Students construct cut-paper pieces to explore the properties of color.
- Length: 1 class period
- Grades: 3-4
- Students will construct cut-paper pieces to explore the powers, temperatures, and movements of colors.
Warm and Cool Colors/Cut-Paper Collage
Found On: Spectrum of Art Part 1: Making Art
Materials and Handouts
5" X 7" construction paper of primary and secondary colors (two primary colors and one secondary color per student), 9" X 12" white paper (one per student), 1/2" X 8" strips of white paper (one per student), scissors, glue, cellophane tape, TV/VCR or DVD player
- Multiple-Choice Questions
- Answer Key
Instructional Strategies and Activities
Make sure you have enough pieces of each color so that students with orange can have yellow and red paper, those with purple can have blue and red, and those with green can have yellow and blue.
- Show the video excerpt Warm and Cool Colors/Cut-Paper Collage. Tell students to look for the answers to these questions as they watch:
- Why are certain colors called warm while others are called cool?
- What are the warm colors?
- What are the cool colors?
- Discuss the properties of color while looking at different pieces of colored paper. Consider these questions:
- What are the primary colors?
- What are the secondary colors?
- Which colors generally move forward? Which generally recede?
- Give each student four pieces of colored paper:
- a secondary color
- one of each of the two primary colors that are mixed to make the secondary color
- one strip of 1/2" X 8" white paper
- Instruct students to glue down the two primary colors, side by side, in the middle of a piece of 9" X 12" white paper.
- Have students cut two or three long, thin shapes from the secondary color. Direct them to lay each of these shapes on top of the primary colors, making sure that each shape overlaps the two primary colors.
- Have the students glue the shapes down.
- Tell students to take the 1/2" X 8" white strip and lay it down over the center of the piece, where the two primary colors meet, and tape it down at the top.
- Tell the students to stand back and squint at the piece. Ask them how the secondary color looks different on each of the primary colors. The difference may be subtle, but students should be able to see that the primary colors are pulling themselves out of the secondary color, making it look as if it had more of the remaining primary color. Ask students to explain why they chose the colors they chose and to use art vocabulary from the lesson to explain color properties.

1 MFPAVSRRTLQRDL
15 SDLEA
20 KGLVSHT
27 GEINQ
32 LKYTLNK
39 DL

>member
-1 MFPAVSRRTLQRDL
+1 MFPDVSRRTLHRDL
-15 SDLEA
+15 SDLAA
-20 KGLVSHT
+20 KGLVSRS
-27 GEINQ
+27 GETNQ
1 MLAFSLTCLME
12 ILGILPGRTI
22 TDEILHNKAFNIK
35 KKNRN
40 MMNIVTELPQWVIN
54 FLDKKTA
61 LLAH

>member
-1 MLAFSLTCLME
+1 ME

Extension: Have students explore works of art collected from Internet research looking for the use of color in artworks.
Colors have power. Certain colors make us feel certain emotions. Colors have temperatures, too. We say that some colors are warm and others cool. Colors help move our eyes through an art work. Colors also have effects on other colors when placed together.
Create a cut-paper art work to demonstrate the theory that colors can pull themselves out of each other. Pay attention to craftsmanship while cutting and gluing. Explain why you chose the colors you did and how those colors show the effect you want. Using art vocabulary from this lesson, describe the different properties of color.
Performance Scoring Guide
|The student makes a cut-paper piece with shapes of secondary color on top of the two primary colors from which the secondary color is made. Shapes overlap on both primary colors, and the center is covered with a white strip of paper. Craftsmanship is effective. The student consistently uses correct art vocabulary from the lesson to describe the properties of color.||The student makes a cut-paper piece with shapes of secondary color on top of the two primary colors from which the secondary color is made. Shapes overlap on both primary colors, and the center is covered with a white strip of paper. Craftsmanship is fairly effective. Overall, the student uses correct art vocabulary to describe the properties of color.||The student makes a cut-paper piece with shapes of secondary color on top of the two primary colors from which the secondary color is made. The center is covered with a white strip of paper. Craftsmanship is adequate. The student demonstrates only a vague knowledge of the properties of color and the art vocabulary.||The student makes a cut-paper piece with no regard to proper color choice and placement. The center is covered with a white strip of paper. Craftsmanship is minimal. The student demonstrates no knowledge of the properties of color.||Blank, no answer, or irrelevant response.|